Chas Jones, Ph.D.

Sinkhole research – Potential opportunities

Sinkhole research opportunities

Guatemala sinkhole: a missed sinkhole research opportunity for me.

By Ker Than for National Geographic News
Published June 1, 2010
A huge sinkhole in Guatemala City (map), Guatemala, crashed into being on Sunday, reportedly swallowing a three-story building—and echoing a similar, 2007 sinkhole in Guatemala. Click on the photo for the actual article.

Sinkhole research could help many communities that have already experienced problems with them, but may also help communities avoid sinkhole hazards in the future. Sinkholes and other hydrology-related disasters fascinate me. I would like to explore the specific causes of sinkhole formation and opportunities for detecting sinkholes, such as the use of electromagnetic imaging or ground penetrating radar. Both of these techniques can be used to measure changes in density beneath the ground from a helicopter. Researchers use them to monitor permafrost degradation and subsurface geologic features.

Earlier this week, there was a video of a sinkhole that was swallowing a number of trees in a Louisiana swamp. The sinkhole had been swallowing a lot of land around a former salt mine and has been releasing a lot of methane during the least a year.  Check it out here: Raw: Louisiana Sinkhole Swallows Giant Trees – YouTube.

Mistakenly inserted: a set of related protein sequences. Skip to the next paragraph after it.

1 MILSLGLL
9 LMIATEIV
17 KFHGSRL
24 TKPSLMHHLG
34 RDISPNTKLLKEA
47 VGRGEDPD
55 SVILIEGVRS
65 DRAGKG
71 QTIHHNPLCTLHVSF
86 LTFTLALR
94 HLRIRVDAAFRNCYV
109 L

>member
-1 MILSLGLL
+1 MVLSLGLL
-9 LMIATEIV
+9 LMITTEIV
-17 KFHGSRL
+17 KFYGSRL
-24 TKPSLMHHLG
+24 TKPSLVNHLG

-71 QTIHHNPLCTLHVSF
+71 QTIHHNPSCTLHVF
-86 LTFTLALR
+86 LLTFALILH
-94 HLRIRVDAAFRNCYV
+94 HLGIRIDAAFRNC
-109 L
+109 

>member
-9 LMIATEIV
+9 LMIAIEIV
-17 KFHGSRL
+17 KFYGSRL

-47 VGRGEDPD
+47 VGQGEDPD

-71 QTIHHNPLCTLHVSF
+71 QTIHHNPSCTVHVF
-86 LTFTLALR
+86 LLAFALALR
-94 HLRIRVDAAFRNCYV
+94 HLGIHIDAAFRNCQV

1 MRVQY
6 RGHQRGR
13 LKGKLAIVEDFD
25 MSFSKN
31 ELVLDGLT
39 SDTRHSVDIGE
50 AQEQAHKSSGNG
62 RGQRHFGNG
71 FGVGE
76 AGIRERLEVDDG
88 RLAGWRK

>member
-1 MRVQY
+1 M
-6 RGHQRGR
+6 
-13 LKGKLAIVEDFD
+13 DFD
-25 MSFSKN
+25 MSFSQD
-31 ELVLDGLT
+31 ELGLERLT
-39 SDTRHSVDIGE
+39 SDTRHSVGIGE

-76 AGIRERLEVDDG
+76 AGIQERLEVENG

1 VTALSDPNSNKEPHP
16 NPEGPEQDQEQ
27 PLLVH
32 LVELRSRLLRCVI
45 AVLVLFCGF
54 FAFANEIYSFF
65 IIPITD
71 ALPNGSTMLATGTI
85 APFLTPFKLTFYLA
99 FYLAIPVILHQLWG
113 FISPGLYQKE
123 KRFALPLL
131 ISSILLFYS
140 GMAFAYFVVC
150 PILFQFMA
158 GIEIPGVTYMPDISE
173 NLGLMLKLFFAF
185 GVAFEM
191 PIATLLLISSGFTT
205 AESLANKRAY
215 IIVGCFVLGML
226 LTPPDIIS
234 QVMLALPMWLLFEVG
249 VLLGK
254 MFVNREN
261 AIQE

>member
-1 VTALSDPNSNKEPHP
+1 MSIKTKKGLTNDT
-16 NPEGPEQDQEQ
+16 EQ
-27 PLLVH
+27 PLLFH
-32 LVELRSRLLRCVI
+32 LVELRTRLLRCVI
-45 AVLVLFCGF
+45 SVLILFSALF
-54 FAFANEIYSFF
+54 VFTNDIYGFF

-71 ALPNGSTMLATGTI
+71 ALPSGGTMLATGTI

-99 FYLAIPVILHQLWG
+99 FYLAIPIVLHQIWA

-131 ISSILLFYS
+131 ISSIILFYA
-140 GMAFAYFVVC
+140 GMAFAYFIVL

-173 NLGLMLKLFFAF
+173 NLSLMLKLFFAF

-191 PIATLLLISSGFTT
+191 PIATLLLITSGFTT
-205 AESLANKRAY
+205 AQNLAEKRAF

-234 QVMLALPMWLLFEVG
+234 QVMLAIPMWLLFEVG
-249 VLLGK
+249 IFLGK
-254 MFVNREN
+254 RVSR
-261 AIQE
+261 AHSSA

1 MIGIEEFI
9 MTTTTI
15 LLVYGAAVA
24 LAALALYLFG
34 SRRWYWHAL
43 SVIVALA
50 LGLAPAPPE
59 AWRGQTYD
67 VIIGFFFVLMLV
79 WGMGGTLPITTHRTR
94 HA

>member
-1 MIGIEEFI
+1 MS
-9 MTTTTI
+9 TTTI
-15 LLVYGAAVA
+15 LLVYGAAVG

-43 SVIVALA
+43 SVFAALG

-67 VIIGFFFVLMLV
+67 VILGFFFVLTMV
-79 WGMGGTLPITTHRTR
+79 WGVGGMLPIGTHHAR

There is a growing source of images and videos related to sinkholes on the internet.  I do not know if the frequency of occurrence of sinkholes is increasing, however, as it is very likely and possible that we are simply much better at sharing information very quickly these days.  Regardless, families that have been affected by sinkholes would be very grateful for additional information about how to minimize risk from future calamity. Even more importantly, if a sinkhole was identified and a family saved before a disaster, the rewards would certainly be many times greater. Anyhow, this is one subject that I’ll keep my eyes on in the future, because we just never know when or where the next disaster may strike.


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